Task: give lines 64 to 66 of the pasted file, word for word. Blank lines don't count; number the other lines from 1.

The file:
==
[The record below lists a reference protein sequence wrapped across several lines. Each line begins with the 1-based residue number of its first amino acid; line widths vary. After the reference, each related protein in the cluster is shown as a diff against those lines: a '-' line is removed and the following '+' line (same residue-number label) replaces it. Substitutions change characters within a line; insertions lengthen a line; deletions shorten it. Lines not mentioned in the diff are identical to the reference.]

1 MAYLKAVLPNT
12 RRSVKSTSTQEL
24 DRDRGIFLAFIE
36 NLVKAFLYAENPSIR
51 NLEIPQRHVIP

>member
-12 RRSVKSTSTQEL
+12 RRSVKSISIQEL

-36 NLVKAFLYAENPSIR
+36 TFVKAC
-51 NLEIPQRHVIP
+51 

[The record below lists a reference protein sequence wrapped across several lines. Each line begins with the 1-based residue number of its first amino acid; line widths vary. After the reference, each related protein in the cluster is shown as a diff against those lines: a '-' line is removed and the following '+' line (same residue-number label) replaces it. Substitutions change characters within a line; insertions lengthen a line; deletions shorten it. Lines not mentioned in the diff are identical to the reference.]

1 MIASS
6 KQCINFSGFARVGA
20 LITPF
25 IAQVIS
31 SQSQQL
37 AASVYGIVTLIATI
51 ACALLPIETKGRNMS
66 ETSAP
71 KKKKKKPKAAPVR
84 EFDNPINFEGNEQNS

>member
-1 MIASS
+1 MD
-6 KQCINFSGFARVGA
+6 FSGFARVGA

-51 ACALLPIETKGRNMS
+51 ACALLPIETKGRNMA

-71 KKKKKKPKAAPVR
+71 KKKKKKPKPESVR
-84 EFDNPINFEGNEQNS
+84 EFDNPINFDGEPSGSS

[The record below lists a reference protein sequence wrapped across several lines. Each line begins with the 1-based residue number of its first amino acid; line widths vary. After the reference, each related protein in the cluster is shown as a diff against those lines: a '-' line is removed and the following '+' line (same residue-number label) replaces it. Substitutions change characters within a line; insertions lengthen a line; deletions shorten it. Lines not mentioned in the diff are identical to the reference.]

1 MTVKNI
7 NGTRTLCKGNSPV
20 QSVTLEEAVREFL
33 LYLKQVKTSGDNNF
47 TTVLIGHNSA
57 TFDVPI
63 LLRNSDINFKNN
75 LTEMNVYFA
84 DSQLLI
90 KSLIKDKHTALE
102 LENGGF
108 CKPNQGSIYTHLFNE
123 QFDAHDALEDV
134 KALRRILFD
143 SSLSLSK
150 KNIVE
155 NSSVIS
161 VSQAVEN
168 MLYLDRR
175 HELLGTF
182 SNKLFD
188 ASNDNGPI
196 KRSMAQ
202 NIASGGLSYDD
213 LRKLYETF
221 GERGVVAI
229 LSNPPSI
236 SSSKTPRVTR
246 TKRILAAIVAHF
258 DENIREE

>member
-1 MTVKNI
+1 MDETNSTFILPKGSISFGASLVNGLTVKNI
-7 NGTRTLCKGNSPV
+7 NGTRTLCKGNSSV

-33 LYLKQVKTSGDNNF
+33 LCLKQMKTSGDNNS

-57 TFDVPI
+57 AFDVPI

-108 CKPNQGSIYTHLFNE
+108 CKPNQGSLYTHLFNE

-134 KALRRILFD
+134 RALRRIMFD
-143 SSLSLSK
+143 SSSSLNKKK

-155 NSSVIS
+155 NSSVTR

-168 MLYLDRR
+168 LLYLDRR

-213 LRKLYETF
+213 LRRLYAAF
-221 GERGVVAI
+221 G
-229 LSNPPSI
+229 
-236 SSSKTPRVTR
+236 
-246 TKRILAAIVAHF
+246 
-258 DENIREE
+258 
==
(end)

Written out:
236 SSSKTPRVTR
246 TKRILAAIVAHF
258 DENIREE